• Excellent Condition (Low mileage, exceptional maintenance): The best-preserved examples, especially rare configurations like the 400i with a manual transmission or the later 412 models, can command prices from $90,000 up to $120,000 or more.

4. Variants of the Ferrari 400 Series

Throughout its production span, the Ferrari 400 underwent significant developmental phases. Each new variant introduced fresh tuning, aesthetic features, and performance aspects that further solidified Ferrari’s penchant for transforming luxury roadsters into elegant speed machines. Let’s check out the significant variants of the Ferrari 400 Series.

The 365 GT4 2+2: The Origin

The stellar lineage of the Ferrari 400 begins with the 365 GT4 2+2, which boasts a dynamism that transcends times. As you rev up the GT4 2+2, it’s hard to ignore the roaring sound of the classic V12 Colombo engine, packed with 340 horsepower waiting to be unleashed. Notably, the 365 GT4 2+2 was the first to flaunt the signature triple rear Carellos, an unmistakable physical attribute of a design master.

The Transition to 400 and 400i

As Ferrari’s design philosophy progressed, so did the 400 series. The transition from the 365 GT4 2+2 to the 400 ushered in the Bosch injection system in the latter’s ‘i’ version, marking a significant change in Ferrari’s performance mechanics. While the system has its critics, there’s no denying that it aids in effectively managing the car’s hunky power performance.

Moreover, the 400’s design includes a fully covered air scoop and an extended wheelbase – a feature absent from the 365 GT4 2+2. This change in design added a new dimension to the model’s aerodynamic variant, while the affordable Michelin TRX wheels somehow added a quirky charm to its persona.

5. Ferrari 400 Technical Specifications

  • Engine type: 4.8-liter V12
  • Configuration: Front-engine, rear-wheel drive
  • Displacement: 4,823 cc
  • Fuel System: Initially equipped with Weber carburetors, later models (400i onwards) received fuel injection.
  • Power Output: The early 400 models produced approximately 340 horsepower. 
  • Acceleration: The Ferrari 400 could accelerate from 0-60 mph in about 7 seconds.
  • Top Speed: Approximately 150 mph (241 km/h), making it one of the faster grand tourers of its time.
  • Manual: A 5-speed manual transmission was standard, providing engaging and direct control over the car’s considerable power.
  • Automatic: The Ferrari 400 was notable for being the first Ferrari to offer an automatic transmission option, a 3-speed unit provided by General Motors, which broadened its appeal to a market segment looking for both luxury and convenience.
  • Length: Approximately 4,810 mm
  • Width: 1,796 mm
  • Height: 1,310 mm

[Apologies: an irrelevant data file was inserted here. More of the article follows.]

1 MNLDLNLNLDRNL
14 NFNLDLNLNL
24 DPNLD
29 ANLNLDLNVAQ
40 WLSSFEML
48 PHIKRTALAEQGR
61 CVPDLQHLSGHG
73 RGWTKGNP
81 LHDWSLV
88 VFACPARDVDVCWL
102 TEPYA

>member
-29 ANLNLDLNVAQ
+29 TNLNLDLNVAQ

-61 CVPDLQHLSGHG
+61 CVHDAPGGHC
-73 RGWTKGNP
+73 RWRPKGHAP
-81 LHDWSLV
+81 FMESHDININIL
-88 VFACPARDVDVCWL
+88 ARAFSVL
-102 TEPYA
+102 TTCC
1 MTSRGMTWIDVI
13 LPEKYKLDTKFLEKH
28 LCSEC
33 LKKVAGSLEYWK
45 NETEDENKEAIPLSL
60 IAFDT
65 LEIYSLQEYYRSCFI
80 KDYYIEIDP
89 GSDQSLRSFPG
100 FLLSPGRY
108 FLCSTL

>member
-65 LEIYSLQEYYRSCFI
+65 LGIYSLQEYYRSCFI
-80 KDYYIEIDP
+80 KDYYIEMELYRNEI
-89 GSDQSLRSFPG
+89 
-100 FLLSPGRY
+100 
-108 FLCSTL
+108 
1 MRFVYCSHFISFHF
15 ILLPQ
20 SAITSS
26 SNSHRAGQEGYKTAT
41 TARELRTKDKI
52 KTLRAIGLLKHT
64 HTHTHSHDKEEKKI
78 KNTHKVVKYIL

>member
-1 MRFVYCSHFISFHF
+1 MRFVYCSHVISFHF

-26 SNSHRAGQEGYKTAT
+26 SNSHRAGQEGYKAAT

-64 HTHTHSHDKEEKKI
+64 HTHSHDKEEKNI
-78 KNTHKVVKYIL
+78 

• Wheelbase: 2,700 mm
  • Weight: About 1,700 kg, which was relatively heavy, reflecting its luxury appointments and solid construction.
  • Suspension: The vehicle featured independent suspension all around, with coil springs, telescopic shock absorbers, and anti-roll bars, providing a balance between comfort and handling capability.
  • Brakes: Equipped with ventilated disc brakes at both front and rear, ensuring effective stopping power.

Frequently Asked Questions

What is the historical background of the Ferrari 400 series?

The Ferrari 400 series were manufactured by the Italian automobile manufacturer, Ferrari, from the late 1970s to late 1980s. The series displayed a unique blend of grand touring luxury with performance-oriented design aspects, making it sought-after among Ferrari enthusiasts.

How does the Ferrari 400 series differ from other classic Ferraris?

The Ferrari 400 series, compared to other classic Ferraris like the 412 and 342 America, was designed with a more upscale and comfortable approach. It offered comparable performance with enhanced comfort and luxurious features, providing a unique appeal in the world of classic car collecting.

What are the variants within the Ferrari 400 series?

The Ferrari 400 series features three key variants, namely the initial 400, the revised 400i with fuel injection, and the updated 412. Each variant offered upgrades in design, technology and performance, enhancing overall drivability and appeal.

Where does the Ferrari 400 series stand in the resale market?

The Ferrari 400 series, despite not achieving record-breaking auction results due to high production numbers, holds a notable position in the resale market due to its historical significance, appealing design and performance attributes.

What is the Ferrari 400’s appeal in the world of classic car collecting?

The Ferrari 400 offers a unique blend of exclusivity, power, and aesthetic appeal. It may not command the same auction bids as some of its contemporary siblings, but its unique blend of attributes makes it a valuable addition to any serious collector’s garage.

How much horsepower does a Ferrari 400 GT have?

The Ferrari 400 GT, as part of the 400 series, originally housed a 4.8 L V12 engine that produced 340 horsepower.